Honda Scientists, Caltech, NASA Develop New Battery Chemistry

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Honda recently announced that Scientists from Honda Research Institute have collaborated with researchers at the California Institute of Technology (Caltech) and NASA’s Jet Propulsion Laboratory to create a new battery chemistry.

This new chemistry aims to utilize materials with a higher energy density and more favourable environmental footprint than current battery technologies.

The joint study reports that the research team has opened new doors in the development of high energy-density batteries.

These batteries are seen as capable of meeting rapidly growing energy storage needs (including electric vehicles) by overcoming the current temperature limitations of fluoride-ion battery (FIB) technology and by demonstrating the room-temperature operation of fluoride-ion based energy cells.

“Fluoride-ion batteries offer a promising new battery chemistry with up to ten times more energy density than currently available Lithium batteries,” said Dr. Christopher Brooks, Chief Scientist, Honda Research Institute, and a co-author of the paper. “Unlike Li-ion batteries, FIBs do not pose a safety risk due to overheating and obtaining the source materials for FIBs creates considerably less environmental impact than the extraction process for lithium and cobalt.”

FIBs are seen as offering an attractive alternative to other types of potential high-energy battery electrochemistries, such as those based on lithium- or metal hydride chemistries, which are generally limited by the inherent properties of their electrodes.

Due to the low atomic weight of fluorine, rechargeable batteries based on the element could, in theory, offer very high energy densities–up to 10 times greater than the theoretical values for lithium-ion technologies. However, while FIBs are considered a strong contender for the “next-generation” of high-density energy storage devices, they are limited by necessary temperature requirements.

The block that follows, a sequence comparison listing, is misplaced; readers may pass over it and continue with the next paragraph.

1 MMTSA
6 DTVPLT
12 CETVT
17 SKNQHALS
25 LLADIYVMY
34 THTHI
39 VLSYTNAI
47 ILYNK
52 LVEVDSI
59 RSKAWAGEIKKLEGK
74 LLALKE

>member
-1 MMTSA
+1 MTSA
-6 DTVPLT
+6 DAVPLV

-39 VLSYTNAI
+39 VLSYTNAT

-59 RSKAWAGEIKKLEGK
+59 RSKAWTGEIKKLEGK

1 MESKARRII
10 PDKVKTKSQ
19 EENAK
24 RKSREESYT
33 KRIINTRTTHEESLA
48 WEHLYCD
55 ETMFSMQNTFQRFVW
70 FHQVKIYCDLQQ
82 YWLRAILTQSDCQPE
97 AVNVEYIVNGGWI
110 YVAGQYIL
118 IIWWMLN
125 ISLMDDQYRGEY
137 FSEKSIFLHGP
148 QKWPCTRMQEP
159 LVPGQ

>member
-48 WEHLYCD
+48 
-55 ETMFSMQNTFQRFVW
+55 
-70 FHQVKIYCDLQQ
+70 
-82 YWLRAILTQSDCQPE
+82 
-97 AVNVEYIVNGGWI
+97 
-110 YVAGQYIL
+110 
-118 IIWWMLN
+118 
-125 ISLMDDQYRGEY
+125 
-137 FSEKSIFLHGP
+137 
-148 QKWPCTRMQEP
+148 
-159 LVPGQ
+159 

Currently, solid-state fluoride ion-conducting battery iterations need to operate at elevated temperatures–above 150 degrees Celsius–to make the electrolyte fluoride-conducting. According to the paper’s authors, these limitations in the electrolyte have presented a significant challenge for achieving low-temperature operating FIBs.

To address this, the research team found a method for creating a fluoride-ion electrochemical cell capable of operating at room temperature–a breakthrough made possible by a chemically stable liquid fluoride-conducting electrolyte with high ionic conductivity and a wide operating voltage. The scientists developed the electrolyte using dry tetraalkylammonium fluoride salts dissolved in an organic, fluorinated ether solvent. When paired with a composite cathode featuring a core-shell nanostructure of copper, lanthanum and fluorine, the researchers demonstrated reversible electrochemical cycling at room temperature.

Because of their higher capacity nature, FIBs could power future battery-electric vehicles as well as power products, thereby increasing both practicality and potentially, consumer demand for EVs.

More details on the report are available by clicking here.

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